That idea is supported by Kurland (2000), who defined critical reading as a careful, active, reflective, analytic reading which involves reflecting on the validity of what one has read in light of his prior knowledge and understanding of the world. It is also in line with Huijie’s (2010) definition which describes critical reading as “a high-level reading process which entails the ability to read with analysis and judgment” (p. 40). In addition, Pardede (2011) define critical reading as “an active and purposeful process of comprehending, questioning, and evaluating printed material and in order to react intelligently to the writer’s ideas”. Synthesizing these definitions, critical reading can be understood as an active process of constructing meaning from the texts by involving interpretation, making inference, analysis, giving judgment, and evaluation.
Short Stories, or the”narrative that can be read at one sitting of from one-half hour to two hours, and that is limited to ‘a certain unique or single effect,’ to which every detail is subordinate” (Abrams, 1970, p. 158) seems to be the most suitable literary texts to use in EFL classes. Since it is short and aims at giving a ‘single effect’, there is usually one plot, a few characters; there is no detailed description of the setting. So, it is easy for the students to tofollow the storyline of the work.
According to Khuankaew (2010), integrating literary works into classes can develop critical thinking. This is due to the fact that the exposition in literary texts is not directly expressed that to get the texts meaning, readers should make an inference. Hall (2005)posited that the process of reading literary texts is a ‘bottom-up’ process which activates readers’ prior knowledge and incorporates novel information with existing knowledge. Such process encourages thoughtful and critical thinking. While reading a literary work, students are also involved in problem-solving tasks of literary texts via resolving conflicts. They also need to apply their analytical skills to relate different elements of a literary work, including the themes, setting, characters, plot, allegories, symbols, motifs, and points of view.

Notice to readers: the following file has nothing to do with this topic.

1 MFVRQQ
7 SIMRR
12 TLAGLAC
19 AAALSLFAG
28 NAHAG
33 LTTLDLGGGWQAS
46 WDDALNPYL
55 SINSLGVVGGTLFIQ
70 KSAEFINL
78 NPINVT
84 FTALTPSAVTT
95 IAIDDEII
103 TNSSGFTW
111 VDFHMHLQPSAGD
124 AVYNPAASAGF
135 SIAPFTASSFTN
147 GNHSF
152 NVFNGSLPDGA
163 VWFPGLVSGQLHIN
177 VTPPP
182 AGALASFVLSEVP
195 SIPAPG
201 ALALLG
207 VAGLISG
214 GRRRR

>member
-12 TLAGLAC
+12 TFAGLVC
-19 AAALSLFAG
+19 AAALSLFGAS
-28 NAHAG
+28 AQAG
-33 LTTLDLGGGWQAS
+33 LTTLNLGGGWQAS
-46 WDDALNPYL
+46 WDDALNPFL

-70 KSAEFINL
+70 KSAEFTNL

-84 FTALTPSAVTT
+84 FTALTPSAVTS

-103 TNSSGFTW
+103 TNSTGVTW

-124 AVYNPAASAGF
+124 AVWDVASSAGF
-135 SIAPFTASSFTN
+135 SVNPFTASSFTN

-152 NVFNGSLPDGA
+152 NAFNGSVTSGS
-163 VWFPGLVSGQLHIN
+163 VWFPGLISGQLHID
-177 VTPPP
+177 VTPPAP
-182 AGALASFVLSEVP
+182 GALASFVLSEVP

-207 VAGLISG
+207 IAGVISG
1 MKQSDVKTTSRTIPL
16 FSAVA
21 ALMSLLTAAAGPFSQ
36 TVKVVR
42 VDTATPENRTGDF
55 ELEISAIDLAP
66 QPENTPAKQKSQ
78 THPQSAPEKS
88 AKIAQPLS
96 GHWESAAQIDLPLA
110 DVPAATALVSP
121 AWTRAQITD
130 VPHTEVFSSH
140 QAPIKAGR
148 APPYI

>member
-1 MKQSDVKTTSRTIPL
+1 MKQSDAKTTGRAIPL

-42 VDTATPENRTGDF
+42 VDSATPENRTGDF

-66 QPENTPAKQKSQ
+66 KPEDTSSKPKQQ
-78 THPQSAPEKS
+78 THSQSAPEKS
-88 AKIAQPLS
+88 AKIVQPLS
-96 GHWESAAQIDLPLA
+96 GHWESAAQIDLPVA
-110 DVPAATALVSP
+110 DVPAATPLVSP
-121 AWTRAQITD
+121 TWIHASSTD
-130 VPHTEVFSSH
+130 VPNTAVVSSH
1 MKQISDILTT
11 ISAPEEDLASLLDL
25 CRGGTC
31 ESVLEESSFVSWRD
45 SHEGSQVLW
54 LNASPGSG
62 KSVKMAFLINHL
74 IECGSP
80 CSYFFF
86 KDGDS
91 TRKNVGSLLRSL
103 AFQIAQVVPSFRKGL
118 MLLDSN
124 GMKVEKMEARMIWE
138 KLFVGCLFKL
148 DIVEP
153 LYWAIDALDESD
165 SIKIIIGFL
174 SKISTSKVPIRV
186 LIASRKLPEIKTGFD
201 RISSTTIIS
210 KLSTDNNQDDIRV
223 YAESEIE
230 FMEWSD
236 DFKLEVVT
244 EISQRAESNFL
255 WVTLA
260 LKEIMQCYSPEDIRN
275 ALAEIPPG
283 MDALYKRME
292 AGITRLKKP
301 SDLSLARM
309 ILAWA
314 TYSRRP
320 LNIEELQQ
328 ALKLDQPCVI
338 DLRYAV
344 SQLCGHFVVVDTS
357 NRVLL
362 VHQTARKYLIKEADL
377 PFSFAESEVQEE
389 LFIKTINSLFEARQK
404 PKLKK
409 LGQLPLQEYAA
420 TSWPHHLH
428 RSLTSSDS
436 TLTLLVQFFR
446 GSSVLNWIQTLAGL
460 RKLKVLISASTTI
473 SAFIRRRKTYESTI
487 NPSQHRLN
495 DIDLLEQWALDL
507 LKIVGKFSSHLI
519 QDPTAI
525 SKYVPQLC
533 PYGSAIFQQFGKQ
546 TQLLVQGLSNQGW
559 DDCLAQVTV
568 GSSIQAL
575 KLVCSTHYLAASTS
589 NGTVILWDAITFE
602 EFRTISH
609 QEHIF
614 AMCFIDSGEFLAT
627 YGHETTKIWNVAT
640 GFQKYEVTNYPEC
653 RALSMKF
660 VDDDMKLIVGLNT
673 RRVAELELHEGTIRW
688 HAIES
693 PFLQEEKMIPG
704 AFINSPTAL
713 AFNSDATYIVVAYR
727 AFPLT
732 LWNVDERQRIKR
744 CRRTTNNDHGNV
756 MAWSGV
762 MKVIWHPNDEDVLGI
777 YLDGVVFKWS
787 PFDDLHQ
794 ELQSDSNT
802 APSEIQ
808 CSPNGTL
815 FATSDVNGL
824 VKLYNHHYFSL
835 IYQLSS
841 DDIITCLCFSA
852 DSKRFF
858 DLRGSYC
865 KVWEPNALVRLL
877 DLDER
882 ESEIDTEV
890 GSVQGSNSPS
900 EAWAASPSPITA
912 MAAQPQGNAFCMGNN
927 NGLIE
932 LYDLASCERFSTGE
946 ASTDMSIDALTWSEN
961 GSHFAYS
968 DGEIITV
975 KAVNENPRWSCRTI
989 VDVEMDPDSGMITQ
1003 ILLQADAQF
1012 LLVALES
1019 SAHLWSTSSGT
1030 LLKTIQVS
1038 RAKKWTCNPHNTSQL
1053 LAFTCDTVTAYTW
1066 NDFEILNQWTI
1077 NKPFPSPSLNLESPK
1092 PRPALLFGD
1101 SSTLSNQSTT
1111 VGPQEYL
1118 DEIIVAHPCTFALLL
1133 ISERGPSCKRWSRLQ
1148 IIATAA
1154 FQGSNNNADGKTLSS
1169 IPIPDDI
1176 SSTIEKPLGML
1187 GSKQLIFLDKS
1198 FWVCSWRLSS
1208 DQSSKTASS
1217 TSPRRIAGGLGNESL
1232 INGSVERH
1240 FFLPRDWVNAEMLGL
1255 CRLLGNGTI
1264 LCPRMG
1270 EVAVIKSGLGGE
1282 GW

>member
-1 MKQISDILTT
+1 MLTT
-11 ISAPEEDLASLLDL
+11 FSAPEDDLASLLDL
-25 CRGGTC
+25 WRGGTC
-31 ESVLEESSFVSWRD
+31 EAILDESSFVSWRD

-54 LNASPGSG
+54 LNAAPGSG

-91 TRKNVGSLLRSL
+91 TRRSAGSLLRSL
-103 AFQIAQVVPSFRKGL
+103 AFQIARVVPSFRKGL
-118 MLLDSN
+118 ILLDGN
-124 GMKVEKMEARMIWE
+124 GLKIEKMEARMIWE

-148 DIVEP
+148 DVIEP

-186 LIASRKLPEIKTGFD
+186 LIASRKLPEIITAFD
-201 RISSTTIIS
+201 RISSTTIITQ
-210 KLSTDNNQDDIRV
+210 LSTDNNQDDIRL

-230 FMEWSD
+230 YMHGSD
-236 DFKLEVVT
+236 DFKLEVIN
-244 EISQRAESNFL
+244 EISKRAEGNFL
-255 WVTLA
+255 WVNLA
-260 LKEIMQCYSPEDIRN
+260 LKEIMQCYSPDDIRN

In addition, integrating literary works into classes to develop critical thinking is also supported by the fact that literary works can have more than one meaning. This makes literature tough resources for reflective analysis. Hall (2005) added that the process of reading literary texts is slower than others as readers are more attentive and more reflective. Reading literary works promotes critical thinking because the readers of literary texts are often trying to understand something beyond the text, and they tend to speculate on potential future developments (Langer, 2000). Fisher (1999) hypothesized there are strong pedagogical reasons for developing thinking skills through the use of literature. Based on the results of studies comparing more able, literate children with less able ones, he stated that successful learners have: (1) knowledge of literary forms, purposes, and genre, including meta-linguistic knowledge; (2) skills and strategies for processing literary knowledge, including the ability to question, interrogate and discuss narrative texts; and 93) ability to apply and transfer their learning and knowledge to other contexts.